For instance, we see how Ghana’s army remained British-dominated after Ghana’s independence in 1957, with British generals and officers trained in Britain. However, in response to various incidents, Ghana released the British commanders in 1961, which resulted in Canada assuming the role of training Ghana’s military. Canadians organized and oversaw the Junior Staff Officer’s course, and Canadian personnel held key positions in the Ghanaian Ministry of Defence, imparting their perspectives and values. The Canadian training program influenced the outlook of Ghana’s military, making it Western-oriented and equipped with Western arms. Participants in the training program were involved in the coup that overthrew President Kwame Nkrumah in 1966. This historical example highlights the potential influence of Canadian military training on Ghana’s politics. Even during the Cold War, military cooperation was driven by foreign policy interests and supported by military assets, with the Department of External Affairs taking the lead. However, Canada’s military cooperation program experienced a decline in the 1970s due to concerns about interfering in the internal affairs of developing countries.

Therefore, to avoid similar situations down the line, Canada and NATO should emphasize capacity-building and local ownership. Instead of primarily deploying soldiers for training, Canada and NATO can prioritize assisting countries in developing their military training capabilities. This approach focuses on empowering local forces, enhancing their expertise, and promoting self-reliance.

ConclusionIn conclusion, the decision on whether or not to train African soldiers for NATO-led operations requires a careful consideration of different cultural and security factors. While there are undoubtedly substantial advantages to such training, it is essential to assess the risks and potential dangers involved. After weighing the potential risks and benefits outlined, it becomes evident that the outcome of this decision should lean towards providing training assistance to African soldiers for NATO-led operations. Canada can contribute to strengthening regional security while fostering international cooperation. However, it is crucial to maintain a cautious approach, drawing from the lessons learned from Canada’s past military training exercises in Ghana and its participation in US-led training exercises in Mali. This approach ensures that cultural and political boundaries are respected, and the training programs align with the specific needs and aspirations of the African nations involved. By striking a balance between risk and benefit, Canada can play a constructive role in enhancing global peace and security.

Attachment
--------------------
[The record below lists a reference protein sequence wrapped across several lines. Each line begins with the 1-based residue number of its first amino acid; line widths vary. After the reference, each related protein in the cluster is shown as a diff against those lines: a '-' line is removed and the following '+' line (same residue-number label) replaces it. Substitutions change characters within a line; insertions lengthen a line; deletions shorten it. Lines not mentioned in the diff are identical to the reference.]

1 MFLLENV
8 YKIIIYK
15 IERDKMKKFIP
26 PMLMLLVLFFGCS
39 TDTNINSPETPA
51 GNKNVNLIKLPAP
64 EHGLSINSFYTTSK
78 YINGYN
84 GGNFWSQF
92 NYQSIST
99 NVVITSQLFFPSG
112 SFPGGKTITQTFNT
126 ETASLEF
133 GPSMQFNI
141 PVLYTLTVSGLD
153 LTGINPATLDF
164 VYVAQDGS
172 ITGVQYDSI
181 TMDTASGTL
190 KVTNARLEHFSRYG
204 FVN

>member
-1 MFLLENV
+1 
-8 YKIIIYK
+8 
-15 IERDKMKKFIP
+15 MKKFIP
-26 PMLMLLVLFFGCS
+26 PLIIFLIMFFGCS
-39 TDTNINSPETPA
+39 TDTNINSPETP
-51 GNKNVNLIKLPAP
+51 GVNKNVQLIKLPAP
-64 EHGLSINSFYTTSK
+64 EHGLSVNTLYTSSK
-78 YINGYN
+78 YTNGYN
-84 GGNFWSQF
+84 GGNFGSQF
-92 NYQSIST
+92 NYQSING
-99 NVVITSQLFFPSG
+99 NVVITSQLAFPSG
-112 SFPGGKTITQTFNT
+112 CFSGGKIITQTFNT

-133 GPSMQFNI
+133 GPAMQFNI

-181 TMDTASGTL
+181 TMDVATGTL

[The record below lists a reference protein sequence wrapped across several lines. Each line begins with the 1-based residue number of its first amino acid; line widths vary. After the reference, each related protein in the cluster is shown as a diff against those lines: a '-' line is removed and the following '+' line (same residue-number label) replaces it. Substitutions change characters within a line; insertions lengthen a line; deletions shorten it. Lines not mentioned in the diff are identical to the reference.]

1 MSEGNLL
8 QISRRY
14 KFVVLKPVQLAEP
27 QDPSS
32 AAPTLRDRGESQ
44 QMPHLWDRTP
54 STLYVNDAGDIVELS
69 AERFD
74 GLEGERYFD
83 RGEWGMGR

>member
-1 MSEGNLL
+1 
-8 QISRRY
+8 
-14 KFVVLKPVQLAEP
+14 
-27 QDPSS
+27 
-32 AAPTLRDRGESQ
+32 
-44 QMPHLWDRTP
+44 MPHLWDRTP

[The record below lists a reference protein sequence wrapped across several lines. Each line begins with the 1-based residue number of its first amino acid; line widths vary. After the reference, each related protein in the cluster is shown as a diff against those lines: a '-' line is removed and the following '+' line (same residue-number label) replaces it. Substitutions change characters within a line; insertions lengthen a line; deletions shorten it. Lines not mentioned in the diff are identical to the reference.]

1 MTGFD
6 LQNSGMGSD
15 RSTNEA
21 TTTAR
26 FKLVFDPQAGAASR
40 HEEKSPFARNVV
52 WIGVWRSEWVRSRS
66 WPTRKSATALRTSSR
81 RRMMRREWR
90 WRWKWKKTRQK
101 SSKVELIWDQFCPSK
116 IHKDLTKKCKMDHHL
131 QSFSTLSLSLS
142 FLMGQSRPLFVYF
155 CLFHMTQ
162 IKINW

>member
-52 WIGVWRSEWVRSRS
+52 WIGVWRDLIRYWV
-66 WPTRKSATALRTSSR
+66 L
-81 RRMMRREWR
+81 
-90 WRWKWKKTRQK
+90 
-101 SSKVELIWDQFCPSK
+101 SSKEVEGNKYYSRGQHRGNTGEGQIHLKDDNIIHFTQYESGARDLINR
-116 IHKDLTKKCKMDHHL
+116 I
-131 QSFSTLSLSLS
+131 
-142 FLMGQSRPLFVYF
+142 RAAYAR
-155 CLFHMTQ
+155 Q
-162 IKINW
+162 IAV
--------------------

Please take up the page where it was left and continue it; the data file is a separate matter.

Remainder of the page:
Photo: “The Royal Canadian Air Force in North Africa, May 1943” (1943), by Royal Air Force official photographer via Wikimedia Commons. Public Domain.

Disclaimer: Any views or opinions expressed in articles are solely those of the authors and do not necessarily represent the views of the NATO Association of Canada

Eseosa Lawrence
Eseosa Orumwense-Lawrence recently graduated from the University of Toronto Scarborough, earning an Honours Bachelor of Science degree in Political Science and Psychology. Her academic journey has fueled a deep interest in international affairs, law & public policy, and Canadian government and politics, which she actively pursues in her research. Currently, Eseosa is engaged in a Junior Research Fellowship at the NATO Association of Canada, focusing on the intricate relationship between NATO and Canada. Although born in the United States, she grew up in Canada and currently resides in Toronto. Beyond her academic pursuits, Eseosa finds fulfillment in her creative endeavors, including music production, writing, and singing.